Blinded, Are The Knights
Luceno’s Labyrinth of Evil and Genndy Tartakovsky’s Clone Wars microseries (ran from 2003-05) present the Battle of Coruscant in different lights, a continuity dilemma that has always irked me, to some degree, as they were likely in production around the same time. While I favor Luceno’s version in terms of the gritty realism, the scope that the microseries was able to present through its trademark exaggerated visual style (i.e. Saesee Tiin leading the fighters into space, where a massive battle was already raging) also makes it one of the two to three most memorable storylines of the short-run series. Labyrinth does this event in Galactic history well in that it provides backstory for the giant, overreaching question that is not even approached in the microseries – HOW!? Just as many would question Roosevelt’s administration following the Japanese assault on a crucial US Naval Base in 1941, or those who accuse the second Bush administration of prior knowledge of 9/11, how on earth could the capital planet be invaded without some sort of inside assistance? Of course, we, standing outside the fourth wall, know a great deal about that “inside assistance,” but it is an assumption that the writers of the micro-series should not have presumed, I would argue.
Luceno provides the needed backdrop, albeit simplistic- the “shield generator,” as referred to by Shaak Ti, was deactivated or destroyed. Thoughtful characters such as Padme seem baffled by this, but, as is the tragedy of the Prequel Trilogy, the dots are a bit too far apart for connecting. Windu also suggests some skepticism as to the timing of this assault, as it came at the end of a lengthy operation intended to root out the truth about Darth Sidious.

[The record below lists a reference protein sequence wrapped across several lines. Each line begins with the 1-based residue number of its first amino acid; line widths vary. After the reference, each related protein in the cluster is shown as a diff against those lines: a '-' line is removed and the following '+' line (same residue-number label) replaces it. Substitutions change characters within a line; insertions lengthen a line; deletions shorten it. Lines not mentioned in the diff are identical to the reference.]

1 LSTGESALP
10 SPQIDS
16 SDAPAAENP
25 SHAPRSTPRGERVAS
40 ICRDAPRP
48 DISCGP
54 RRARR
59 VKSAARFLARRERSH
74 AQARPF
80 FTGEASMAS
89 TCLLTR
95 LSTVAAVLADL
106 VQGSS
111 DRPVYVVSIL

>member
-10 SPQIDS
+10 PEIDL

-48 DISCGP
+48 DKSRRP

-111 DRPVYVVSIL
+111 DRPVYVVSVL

As a practical matter, one would believe that the value of Coruscant to the Republic surely warrants some sort of backup security measures out of the hands of one single person (similar to modern-day nuclear codes), even if he is the Dark Lord of the Sith masquerading as Supreme Chancellor. However, one would have to acknowledge that logic is seemingly defied at many points throughout the Clone Wars, the excuse for which is that everything is interwoven into the brilliantly hideous plan of its curator. Dooku’s mark is surely on this treachery as well, as he assists Grievous in commandeering a Republic gunboat that takes him directly to 500 Republica, hoodwinking Windu and Kit Fisto long enough for Grievous to lay waste to Palpatine’s security detail, made up of nameless Jedi and his trademark red guards.
The level of coordination is absolutely flawless, and we as the reader/viewer are led to believe that this is all due to Jedi being extended to the Outer Rim sieges on Palpatine’s orders. Perhaps we should even assume that, should Kenobi and Skywalker have been allowed back home, they could have disrupted this plot. Yoda harps on the ability of the Dark Side to cloud everything many times throughout the films and the EU, but while this is truly Grievous’ “finest hour,” as Sidious transmits to him during Luceno’s novel, it is, first and foremost, a staggering failure for the Order. All practical matters aside, if we as fans are to believe Yoda when he definitively tells Luke “No” when asked if the Dark Side is stronger, and are also expected to make all of these logistical leaps in assuming Palpatine could, in the blink of an eye, disable the planetary defenses for the Republic capital, the greatest leap of all is accepting that the Jedi were absolutely, totally blinded to all of this. Mace wishes to tell the Senate in AOTC that the Order’s ability to use the force has “diminished.” The way I see it, in this instance, Palpatine turns it completely off, as easily as he flips the switch on the planetary shield. And that is a small detail worth exploring.
More to come this week! And we’ll make sure to talk about Kit Fisto’s blue lightsaber.